For more than 10 years, OutSports.com has been a leader in sharing stories from the amateur and professional sports world with a decidedly gay point of view.
“OutSports definitely fills a needed niche within the realm of sports,” says avid sports fan and gay man, Ken Nash. “If you’re wanting news about the gay boycott of Sochi or events like the Gay Games, it’s the first site people go to.”
Three years before creating OutSports.com, gay sports enthusiasts and flag football players Cyd Zeigler and Jim Buzinski met playing in the Los Angeles league in the late 1990s. They bemoaned the lack of an LGBT voice in coverage of sports news, and it dawned on them to fill the void themselves.
“Why don’t we just do this thing called a website,” Buzinski told the Blade, who said Zeigler came up with the name “OutSports” when the pair discovered gaysports.com was taken. “Once he said it, it was like ‘oh, that’s it,’ and we never went back.”
In March, OutSports — which has grown from a small site with pages dedicated to the promotion of gay sports into a reputable news source that covers all aspects of LGBT issues in sports — was acquired by Vox Media, a Washington, D.C.-based web publishing company, and became part of their flagship site, SB Nation. Buzinski and Zeigler maintain creative and editorial control.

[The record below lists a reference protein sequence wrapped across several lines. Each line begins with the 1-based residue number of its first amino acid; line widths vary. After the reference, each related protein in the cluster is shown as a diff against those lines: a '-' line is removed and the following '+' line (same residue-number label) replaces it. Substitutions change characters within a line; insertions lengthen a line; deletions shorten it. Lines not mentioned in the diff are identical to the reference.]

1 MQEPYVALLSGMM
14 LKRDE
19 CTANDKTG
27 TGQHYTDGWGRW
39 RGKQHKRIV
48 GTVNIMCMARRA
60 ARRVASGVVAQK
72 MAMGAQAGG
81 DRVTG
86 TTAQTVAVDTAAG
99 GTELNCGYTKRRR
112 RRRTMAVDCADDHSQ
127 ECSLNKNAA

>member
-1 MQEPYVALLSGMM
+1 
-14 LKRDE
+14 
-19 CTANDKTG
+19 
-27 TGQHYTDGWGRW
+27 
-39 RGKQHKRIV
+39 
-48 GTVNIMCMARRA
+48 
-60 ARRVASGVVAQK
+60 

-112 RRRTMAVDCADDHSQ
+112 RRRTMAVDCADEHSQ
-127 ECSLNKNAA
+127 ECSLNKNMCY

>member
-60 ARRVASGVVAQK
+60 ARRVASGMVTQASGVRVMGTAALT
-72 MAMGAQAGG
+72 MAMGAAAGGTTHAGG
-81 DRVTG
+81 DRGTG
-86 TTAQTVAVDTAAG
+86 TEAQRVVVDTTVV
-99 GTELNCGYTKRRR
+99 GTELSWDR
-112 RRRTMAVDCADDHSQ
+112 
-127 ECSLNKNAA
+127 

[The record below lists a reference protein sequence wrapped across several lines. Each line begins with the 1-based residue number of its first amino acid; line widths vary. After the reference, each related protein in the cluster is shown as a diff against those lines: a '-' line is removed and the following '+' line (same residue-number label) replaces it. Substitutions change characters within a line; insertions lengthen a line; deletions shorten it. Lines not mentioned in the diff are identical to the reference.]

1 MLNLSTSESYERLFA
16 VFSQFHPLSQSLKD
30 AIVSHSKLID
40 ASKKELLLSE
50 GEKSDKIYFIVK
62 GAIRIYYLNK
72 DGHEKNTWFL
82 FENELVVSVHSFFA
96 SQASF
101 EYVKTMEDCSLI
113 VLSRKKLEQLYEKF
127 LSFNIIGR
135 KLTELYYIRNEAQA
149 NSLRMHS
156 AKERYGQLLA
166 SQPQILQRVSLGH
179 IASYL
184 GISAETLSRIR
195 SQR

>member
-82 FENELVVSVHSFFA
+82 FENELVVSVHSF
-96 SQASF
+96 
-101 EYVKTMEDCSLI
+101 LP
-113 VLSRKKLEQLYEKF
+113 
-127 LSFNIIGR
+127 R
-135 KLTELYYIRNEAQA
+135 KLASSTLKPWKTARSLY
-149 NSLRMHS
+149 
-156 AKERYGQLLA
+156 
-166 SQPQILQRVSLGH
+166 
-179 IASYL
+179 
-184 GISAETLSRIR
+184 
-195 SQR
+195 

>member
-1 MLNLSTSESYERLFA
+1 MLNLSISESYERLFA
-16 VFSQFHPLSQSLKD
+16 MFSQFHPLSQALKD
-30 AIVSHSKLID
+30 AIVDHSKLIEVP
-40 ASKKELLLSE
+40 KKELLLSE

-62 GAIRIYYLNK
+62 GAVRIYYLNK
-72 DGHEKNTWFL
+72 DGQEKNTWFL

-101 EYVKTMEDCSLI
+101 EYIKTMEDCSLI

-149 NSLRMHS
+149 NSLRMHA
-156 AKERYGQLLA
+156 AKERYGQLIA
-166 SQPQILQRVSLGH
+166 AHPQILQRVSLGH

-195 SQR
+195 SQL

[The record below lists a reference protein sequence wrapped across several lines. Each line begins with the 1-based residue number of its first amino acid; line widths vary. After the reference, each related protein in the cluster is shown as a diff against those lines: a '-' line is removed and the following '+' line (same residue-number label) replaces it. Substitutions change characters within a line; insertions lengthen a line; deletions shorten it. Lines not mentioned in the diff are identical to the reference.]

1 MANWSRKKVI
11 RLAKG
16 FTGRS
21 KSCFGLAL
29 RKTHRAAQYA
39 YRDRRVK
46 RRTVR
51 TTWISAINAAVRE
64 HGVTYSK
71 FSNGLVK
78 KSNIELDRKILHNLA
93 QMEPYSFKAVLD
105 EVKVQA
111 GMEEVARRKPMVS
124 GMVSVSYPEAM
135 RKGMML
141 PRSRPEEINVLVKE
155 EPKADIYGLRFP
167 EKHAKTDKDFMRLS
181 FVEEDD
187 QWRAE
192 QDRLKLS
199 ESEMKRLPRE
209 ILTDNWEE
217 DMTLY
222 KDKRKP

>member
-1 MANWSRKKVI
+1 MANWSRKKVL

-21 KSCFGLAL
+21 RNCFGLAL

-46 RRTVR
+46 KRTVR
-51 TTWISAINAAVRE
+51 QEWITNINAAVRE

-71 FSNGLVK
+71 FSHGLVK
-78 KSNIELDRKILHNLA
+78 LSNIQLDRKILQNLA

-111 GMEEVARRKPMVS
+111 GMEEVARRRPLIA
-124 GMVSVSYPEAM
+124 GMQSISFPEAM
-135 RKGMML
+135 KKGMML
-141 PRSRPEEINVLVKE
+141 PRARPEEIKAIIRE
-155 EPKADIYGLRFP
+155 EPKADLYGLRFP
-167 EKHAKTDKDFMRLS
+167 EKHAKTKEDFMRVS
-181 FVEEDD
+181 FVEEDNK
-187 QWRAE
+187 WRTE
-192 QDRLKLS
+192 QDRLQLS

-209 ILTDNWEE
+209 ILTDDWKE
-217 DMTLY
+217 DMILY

“People were afraid that becoming part of a mainstream publication would mean that OutSports is going to be de-gayed, and that has not been the case,” Zeigler told the Blade about SB Nation — a massive site of sports-related community-driven editorial content. “The fact that a mainstream publication wanted to acquire a very gay website says a lot about where sports media is today and where this company is today.”
Buzinski and Zeigler began to consider joining a larger organization several years ago, and reached out to several other LGBT publications, but after the New York Times profiled the pair in April 2011, SB Nation reached out to the two pioneering gay sports bloggers.
Sports fans are coming out of the closet en masse in the LGBT community recently, and cities like Washington D.C., Los Angeles, Chicago and New York have seen an explosion of amateur LGBT leagues in every sport imaginable. But when the duo met in 1998, gay sports fans were less open about their passion.
“It’s an area that older gay people shunned for a variety of reasons, a lot of it legitimate,” Buzinski says about why organized sports were not considered a part of the LGBT identity in the early years of the site.
“It felt like you almost had to defend yourself for being a sports fan. Because people would talk about how bullying the culture was, and you felt like ‘I just love the sport, I love the action, I love the players,’” Buzinski continued. “They just didn’t feel a part of it or accepted — except for sports like softball, which has had gay teams forever — but now it seems that every city has dozens of teams of active gay clubs. So I think at the recreational level, people are saying, ‘Hey, we can be in any field. We’re not restricted.’”